KARACHI: Kubra kept crying quietly for around half an hour as everyone in the courtroom stared at her, until the judge finally broke the silence.
“Miss what is done is done. But, if you keep silent, you will lose another battle,” he told the young complainant, encouraging her to testify against an accused who was blackmailing her on the basis of her personal videos and pictures.
“Your testimony can lead to the conviction of the accused, if you speak out,” the male judge told the visibly nervous Kubra (which is a pseudonym to keep her identity secret), who was still wiping tears rolling down her cheeks and composing herself up to speak.
Slowly, but carefully she started narrating her ordeal, as she knew she was sharing information too personal to be shared in front of people, mostly men.
She testified that she had got married to a man from Punjab, who was a personal friend of a former prime minister.
Hundreds of cases are pending in Karachi under electronic crimes law as FIA fails to complete probe
She further deposed that after sometime of their marriage her husband all of a sudden leaked her personal pictures and videos on social media when they quarrelled over a domestic dispute.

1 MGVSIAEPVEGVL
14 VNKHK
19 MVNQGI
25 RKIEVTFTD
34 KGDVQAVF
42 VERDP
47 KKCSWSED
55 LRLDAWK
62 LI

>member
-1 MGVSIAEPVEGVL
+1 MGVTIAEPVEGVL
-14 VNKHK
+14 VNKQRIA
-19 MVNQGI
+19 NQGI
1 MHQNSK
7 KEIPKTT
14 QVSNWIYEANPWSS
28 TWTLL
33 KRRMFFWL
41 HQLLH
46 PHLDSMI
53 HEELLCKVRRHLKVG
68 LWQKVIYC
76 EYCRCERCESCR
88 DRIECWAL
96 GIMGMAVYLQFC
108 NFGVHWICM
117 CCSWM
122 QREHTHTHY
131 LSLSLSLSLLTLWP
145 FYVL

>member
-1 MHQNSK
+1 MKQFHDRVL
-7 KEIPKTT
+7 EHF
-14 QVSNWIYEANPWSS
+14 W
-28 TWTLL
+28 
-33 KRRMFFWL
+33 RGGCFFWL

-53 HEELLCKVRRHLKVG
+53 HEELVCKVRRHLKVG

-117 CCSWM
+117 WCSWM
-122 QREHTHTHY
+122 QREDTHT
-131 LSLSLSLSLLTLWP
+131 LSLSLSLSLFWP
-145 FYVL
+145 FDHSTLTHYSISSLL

“This has ruined my life and the honour of my family,” the terrified woman said, adding that the accused was also using his social influence to silence her and her family.
“He is pressuring us to withdraw the case,” the woman told the court.
Kubra, who is yet to face tough questions of the defence counsel during her upcoming cross-examination, further said that she had hesitantly filed a case with the Federal Investigation Agency under relevant sections of the Prevention of Electronic Crimes Act (PECA), 2016, but the investigators had failed to complete the investigation after passage of months.
Kubra isn’t alone. There are dozens of other women, many of them unmarried girls, who have lodged around 1,200 complaints with the FIA’s Cyber Crime Reporting Centre (CCRC) during this year in Karachi alone.
The cases are pending disposal because of the failure of the FIA’s investigating officers in filing investigation reports with the relevant courts, under Section 173 of the criminal procedure code.
Judicial sources told Dawn that during hearing of a case it had emerged that around 1,200 complaints were lodged by the public with the FIA’s CCRC in Karachi.
“The investigating officers have failed to complete those inquiries/investigations despite the lapse of months,” the sources said.
Judicial Magistrate (South) Mukesh Kumar Talreja recently taking serious exception to the attitude on the part of the FIA’s investigators, had issued a show-cause notice to the additional director of the CCRC asking him to furnish a written explanation as to why he might not be proceeded against for failing to ensure submission of the investigation reports by the IOs.
Most victims are women
The sources explained that most of the cases had been lodged by citizens, mostly the women, under Sections 13, 14, 16 and 26 of the Prevention of Electronic Crimes Act, 2016.